I agree that the topics look diverse, but I think they are unified thematically by an interest in the way that China’s interactions with the world beyond its borders have shaped both China and other parts of the world. For various reasons, through the 19th and 20th centuries, Western observers often viewed Chinese culture as sui generis, isolated from the rest of the world. As a result, the extent and importance of China’s global interactions were often neglected by general histories. Very broadly, I’ve tried to choose projects that help write China back into global history. Ideas for projects have come along in unpredictable ways. The Opium War book was the idea of my agent, Toby Eady, who very sadly died at the end of 2017. The Nobel Prize project came to me through a single sentence in a presentation I heard as an undergraduate. The thinking for global Maoism developed slowly after I read Shirley Maclaine’s very strange memoir of a six-week tour around China in the early 1970s that inspired her to star in a one-woman cabaret in Las Vegas.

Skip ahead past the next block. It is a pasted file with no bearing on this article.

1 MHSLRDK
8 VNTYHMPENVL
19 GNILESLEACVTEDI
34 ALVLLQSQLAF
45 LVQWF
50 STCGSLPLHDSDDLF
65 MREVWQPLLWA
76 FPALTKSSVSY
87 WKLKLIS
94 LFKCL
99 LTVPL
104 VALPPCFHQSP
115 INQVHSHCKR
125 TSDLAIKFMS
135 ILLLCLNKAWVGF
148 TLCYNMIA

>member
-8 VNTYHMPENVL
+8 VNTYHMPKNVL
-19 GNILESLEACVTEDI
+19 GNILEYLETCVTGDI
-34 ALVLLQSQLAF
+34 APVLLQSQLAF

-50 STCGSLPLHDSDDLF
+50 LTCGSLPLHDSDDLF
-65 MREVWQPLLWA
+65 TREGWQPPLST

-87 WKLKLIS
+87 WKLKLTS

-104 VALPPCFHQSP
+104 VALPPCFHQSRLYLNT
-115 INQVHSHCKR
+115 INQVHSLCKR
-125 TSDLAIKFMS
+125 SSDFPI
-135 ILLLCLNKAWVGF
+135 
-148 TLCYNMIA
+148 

PULLQUOTE: The extent and importance of China’s global interactions have been neglected by general histories”
You’ve also translated fiction from Chinese to English. Are these two separate intellectual pursuits for you – historian and translator – or do you find they profitably influence one another?
I was quite a bookish child, and thanks to encouragement from my parents and teachers, I loved reading French and Spanish literature in the original. So the idea of working between non-Anglophone literatures and English always seemed very natural. When I started my doctoral work on Chinese anxiety about winning a Nobel Prize in Literature, I quickly realised that translation, and the international politics and economics of publishing, played a huge role in determining influence in world literature. I wanted to understand and experience how the translation and publication process between Chinese and English worked in practice. In order to analyse the attitudes of Chinese writers towards the Nobel Prize in my PhD, I had to interview many of China’s best-known writers, which brought me into contact with some of China’s most intriguing and complex literary minds. Three of my translation projects came out of those meetings, which gave me an invaluable overview of contemporary Chinese writing.